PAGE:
Since the UK went into lockdown in March, businesses across all industries have been forced to close, leaving millions unable to work. While some have been made permanently redundant, many have been furloughed under the government’s job retention scheme.
Through the scheme, the government pays employees 80% of their salary up to a maximum of £2,500 per month. In total, around 9.6 million jobs from 1.2 million employers have been furloughed, at a cost of around £33.8bn ($44.2bn) so far — a number expected to rise to £80bn by the time the programme comes to an end in October.
Some workers have been able to return to work with the reopening of pubs, restaurants and shops, but many are still waiting to find out when — and if — they can get back to normality. So what will happen when the scheme comes to an end?
What will happen over the next few months?
The Coronavirus Job Retention Scheme was originally scheduled to finish at the end of June, but was extended until the end of October. Since 1 August, employers have had to pay employee's National Insurance Contributions and pension contributions.
Chancellor Rishi Sunak has said that from August, employers will need to “share with the government the cost of paying salaries” as the level of state support will gradually be reduced.
“Our Coronavirus Job Retention Scheme has protected millions of jobs and businesses across the UK during the outbreak — and I’ve been clear that I want to avoid a cliff edge and get people back to work in a measured way,” he announced in May.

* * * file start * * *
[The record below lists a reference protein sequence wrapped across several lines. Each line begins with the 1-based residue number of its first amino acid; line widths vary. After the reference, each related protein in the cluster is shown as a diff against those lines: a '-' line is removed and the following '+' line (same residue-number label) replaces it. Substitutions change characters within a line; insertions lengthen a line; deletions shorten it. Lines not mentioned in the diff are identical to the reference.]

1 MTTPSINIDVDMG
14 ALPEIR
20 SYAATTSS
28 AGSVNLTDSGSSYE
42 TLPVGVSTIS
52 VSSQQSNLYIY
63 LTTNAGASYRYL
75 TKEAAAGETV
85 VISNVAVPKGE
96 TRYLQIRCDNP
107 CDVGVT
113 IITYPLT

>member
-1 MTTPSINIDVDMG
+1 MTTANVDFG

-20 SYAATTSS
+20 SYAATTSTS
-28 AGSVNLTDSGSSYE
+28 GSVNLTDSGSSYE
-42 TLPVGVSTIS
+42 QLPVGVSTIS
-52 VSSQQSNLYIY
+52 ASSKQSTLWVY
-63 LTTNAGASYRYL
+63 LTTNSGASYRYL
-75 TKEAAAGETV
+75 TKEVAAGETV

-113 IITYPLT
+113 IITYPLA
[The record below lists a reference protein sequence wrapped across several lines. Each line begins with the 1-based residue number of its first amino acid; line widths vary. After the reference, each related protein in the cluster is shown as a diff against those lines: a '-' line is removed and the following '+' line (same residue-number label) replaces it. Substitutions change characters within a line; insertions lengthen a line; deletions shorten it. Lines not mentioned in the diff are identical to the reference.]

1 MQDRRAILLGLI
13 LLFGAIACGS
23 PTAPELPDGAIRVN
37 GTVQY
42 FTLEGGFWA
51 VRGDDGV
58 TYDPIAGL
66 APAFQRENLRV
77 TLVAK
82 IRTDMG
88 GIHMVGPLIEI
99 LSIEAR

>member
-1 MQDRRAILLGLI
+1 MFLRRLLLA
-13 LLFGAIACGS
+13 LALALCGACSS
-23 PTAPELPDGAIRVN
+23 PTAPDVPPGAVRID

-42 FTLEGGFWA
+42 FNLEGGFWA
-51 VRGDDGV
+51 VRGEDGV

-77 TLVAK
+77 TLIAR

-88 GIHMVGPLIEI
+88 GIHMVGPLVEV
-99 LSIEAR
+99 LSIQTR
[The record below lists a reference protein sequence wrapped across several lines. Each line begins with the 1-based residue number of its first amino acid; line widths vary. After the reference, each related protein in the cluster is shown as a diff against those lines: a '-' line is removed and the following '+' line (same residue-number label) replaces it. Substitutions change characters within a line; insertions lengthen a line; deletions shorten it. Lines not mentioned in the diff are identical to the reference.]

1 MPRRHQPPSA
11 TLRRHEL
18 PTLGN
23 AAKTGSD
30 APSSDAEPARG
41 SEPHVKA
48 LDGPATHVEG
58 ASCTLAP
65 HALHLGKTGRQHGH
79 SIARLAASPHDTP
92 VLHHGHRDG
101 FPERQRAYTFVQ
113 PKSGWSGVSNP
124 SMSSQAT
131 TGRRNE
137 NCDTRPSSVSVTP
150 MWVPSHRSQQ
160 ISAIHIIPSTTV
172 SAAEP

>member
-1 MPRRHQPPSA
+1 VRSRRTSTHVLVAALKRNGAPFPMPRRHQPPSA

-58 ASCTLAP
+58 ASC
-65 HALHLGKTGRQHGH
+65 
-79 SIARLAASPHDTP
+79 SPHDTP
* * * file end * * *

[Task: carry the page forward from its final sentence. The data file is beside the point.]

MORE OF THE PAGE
“This extension and the changes we are making to the scheme will give flexibility to businesses while protecting the livelihoods of the British people and our future economic prospects.”
Until 31 August, the government will pay 80% of furloughed employees wages up to a cap of £2,500 for hours not worked. In September, the government will pay 70% of furloughed employees wages up to £2,187.50 for hours not worked.
From 1 October until the end of the scheme on 31 October, the government will pay 60% of wages up to a cap of £1,875 for the hours the employee doesn’t work.
What will happen when the job retention scheme ends?
From the end of October, the idea is that employees will be able to return to work. However, the road to economic recovery will be long, and businesses may not be able to bounce back financially this year. The Bank of England’s latest monetary policy report has predicted that UK GDP won’t recover to its pre-coronavirus size until the end of 2021.
The Chartered Institute of Personnel and Development (CIPD) states that employers have several options if they decide all of the existing workforce are not needed when the furlough period ends.
Firstly, businesses may agree to reduce working hours with some or all staff. They may also furlough workers for an extended period or consider other strategies, such as stopping recruitment, reducing overtime, offering sabbaticals or other alternatives to redundancy.
However, if businesses’ trading conditions have not improved enough for all furloughed employees to be brought back, redundancies are possible.
The HR law firm Lewis Silkin states: “This is significant because other European countries that have similar schemes in place are imposing restrictions on employers making redundancies. No such conditions are being imposed in the UK.”
On 30 July, new laws were introduced that mean furloughed workers who lose their jobs will receive redundancy pay based on their normal wage, rather than their reduced furlough pay. It’s important to note that employees can be made redundant during the furlough period too, before the scheme comes to an end.